Imagine if Education Secretary Nicky Morgan went into a mosque and told the praying blokes to put their shoes back on. Or if she bowled into a Catholic school and said: ‘The look of anguish on Christ’s face in that crucifix hanging on your wall could upset children. Please take it down.’
We would be outraged (I hope). We’d wonder what business it is of politicians to tell people how they may express their religious convictions. So why isn’t there more discomfort over Morgan’s launch of an investigation into a Jewish sect’s decree that women may not drive children to its schools?
The Belz sect, which is ultra-Orthodox, runs two schools in Stamford Hill. They earned the ire of the Education Secretary after sending letters to parents telling them that if mums, or any other women, drive children to school, those children will be turned away. Morgan denounced the Belz ruling as ‘completely unacceptable in modern Britain’. She says her department will take ‘any necessary action to address the situation’.
The truly disturbing thing here is not the Belz ban on female drivers — it’s the casualness with which a leading official has launched an investigation (inquisition?) into a religious group’s expression of its faith.
Sure, the Belz ban is backward and severe: it treats women as inferior to men. Such a way of life is not for me, nor for you either, I expect: I think women should have the exact same rights as men. But that is why I’m not a member of the Belz sect, or anything like it, and never will be. I choose not to live by the discriminatory diktats of this religious group. But here’s the thing: other people do choose to live under such rules, and must be free to do so.
The Belz women have balked at the depiction of them as pathetic and oppressed. One parent told a reporter: ‘This is our tradition, this is our choice to be a little more pious.’ The keyword is ‘choice’. If the Belz sect were trying to force its beliefs on the rest of us — such as by requesting that the public buses that pass its schools should have sex-segregated seating — then we could rightly laugh in their faces. But the only people expected to live by the Belz outlook is Belz’s own followers. And just as Morgan has no right to stride up to a Catholic altar and demand that a woman be allowed to say mass, or go to a Sikh school and insist it educate its young men about the importance of shaving, so she has no right to tell ultra-Orthodox Jews who should be in the driving seats of the cars dropping their kids at the schoolgates.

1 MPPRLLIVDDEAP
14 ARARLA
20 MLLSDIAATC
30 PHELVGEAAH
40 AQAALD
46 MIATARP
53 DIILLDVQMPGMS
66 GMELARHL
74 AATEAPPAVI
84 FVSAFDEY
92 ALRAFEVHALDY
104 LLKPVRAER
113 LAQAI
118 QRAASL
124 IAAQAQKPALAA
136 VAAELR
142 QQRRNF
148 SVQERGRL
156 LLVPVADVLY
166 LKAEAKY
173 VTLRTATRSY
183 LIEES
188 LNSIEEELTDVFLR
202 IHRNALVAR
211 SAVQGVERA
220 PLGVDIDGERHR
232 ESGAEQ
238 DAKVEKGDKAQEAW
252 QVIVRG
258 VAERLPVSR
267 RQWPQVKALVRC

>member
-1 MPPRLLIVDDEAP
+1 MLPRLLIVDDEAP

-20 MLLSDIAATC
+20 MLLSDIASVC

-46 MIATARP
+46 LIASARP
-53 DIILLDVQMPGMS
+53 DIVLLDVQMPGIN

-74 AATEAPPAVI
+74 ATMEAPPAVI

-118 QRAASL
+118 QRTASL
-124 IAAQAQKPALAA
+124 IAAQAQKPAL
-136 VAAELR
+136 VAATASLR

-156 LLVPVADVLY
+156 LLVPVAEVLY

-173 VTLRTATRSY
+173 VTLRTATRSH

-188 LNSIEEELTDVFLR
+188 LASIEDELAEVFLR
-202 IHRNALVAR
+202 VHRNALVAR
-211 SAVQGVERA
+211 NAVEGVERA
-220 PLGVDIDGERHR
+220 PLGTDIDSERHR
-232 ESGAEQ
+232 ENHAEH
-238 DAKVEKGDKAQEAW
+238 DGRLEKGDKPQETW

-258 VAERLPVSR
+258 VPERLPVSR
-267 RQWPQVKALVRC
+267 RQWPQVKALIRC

Morgan’s launch of an investigation shows how cavalier we have become about religious freedom. This is the liberty liberals forgot. In recent years, in the name of ‘equality’, everyone from Catholic adoption agencies to Christian cake-bakers has been pressured, often through the courts, to ditch their beliefs and do things in the way that we, the mainstream, think is best. In short, the law is being used to punish, and ultimately extinguish, certain acts of religious faith. This is disturbing.
A key belief of the Enlightenment, in its early years, was that religious groups must be free to write their own moral rules. In his Letter Concerning Toleration, published in 1689, John Locke said of ‘spontaneous societies’, by which he meant religious groups: ‘The right of making its laws can belong to none but the society itself… to those whom the society by common consent has authorised thereunto.’ Locke said it was outrageous that some people — the tyrannical — expected non-mainstream religious people to ‘oppose the dictates of their own consciences, and blindly resign themselves up to the will of their governors’.
This is what Morgan is demanding today: that the Belz people oppose their own beliefs and instead ‘offer themselves up’ to the mainstream view that women are equal to men. The tyrants Locke was concerned with were Inquisitorial types who believed there was only one true form of Christianity and that all other forms (not to mention Judaism) were heresies to be pressured or punished out of existence. Morgan may not have a pointy hat or a stake to burn people at, but her warning of ‘necessary action’ to stop a religious group from acting on its faith is a 21st-century version of the intolerance of ‘those that differ from others in matters of religion’, as Locke put it.
No, stopping women from driving is not enlightened. But you know what is enlightened? Tolerating such practices, in the name of freedom of religion, and on the basis that it’s always a terrible thing for officialdom to use pressure to try to change people’s beliefs.